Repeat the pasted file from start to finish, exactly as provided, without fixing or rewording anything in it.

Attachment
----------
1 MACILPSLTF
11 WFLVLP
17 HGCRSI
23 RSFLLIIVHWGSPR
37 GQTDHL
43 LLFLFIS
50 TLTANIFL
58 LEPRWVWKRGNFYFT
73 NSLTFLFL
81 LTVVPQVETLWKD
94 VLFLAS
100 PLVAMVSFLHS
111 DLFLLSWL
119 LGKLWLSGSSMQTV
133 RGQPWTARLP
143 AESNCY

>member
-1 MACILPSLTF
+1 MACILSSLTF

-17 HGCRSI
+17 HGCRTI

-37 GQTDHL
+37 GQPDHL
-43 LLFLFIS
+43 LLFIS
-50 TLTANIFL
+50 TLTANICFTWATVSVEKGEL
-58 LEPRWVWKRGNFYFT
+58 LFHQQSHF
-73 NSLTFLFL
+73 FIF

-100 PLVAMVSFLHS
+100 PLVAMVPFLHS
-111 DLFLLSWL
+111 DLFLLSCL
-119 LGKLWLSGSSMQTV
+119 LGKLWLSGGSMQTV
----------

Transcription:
1 MACILPSLTF
11 WFLVLP
17 HGCRSI
23 RSFLLIIVHWGSPR
37 GQTDHL
43 LLFLFIS
50 TLTANIFL
58 LEPRWVWKRGNFYFT
73 NSLTFLFL
81 LTVVPQVETLWKD
94 VLFLAS
100 PLVAMVSFLHS
111 DLFLLSWL
119 LGKLWLSGSSMQTV
133 RGQPWTARLP
143 AESNCY

>member
-1 MACILPSLTF
+1 MACILSSLTF

-17 HGCRSI
+17 HGCRTI

-37 GQTDHL
+37 GQPDHL
-43 LLFLFIS
+43 LLFIS
-50 TLTANIFL
+50 TLTANICFTWATVSVEKGEL
-58 LEPRWVWKRGNFYFT
+58 LFHQQSHF
-73 NSLTFLFL
+73 FIF

-100 PLVAMVSFLHS
+100 PLVAMVPFLHS
-111 DLFLLSWL
+111 DLFLLSCL
-119 LGKLWLSGSSMQTV
+119 LGKLWLSGGSMQTV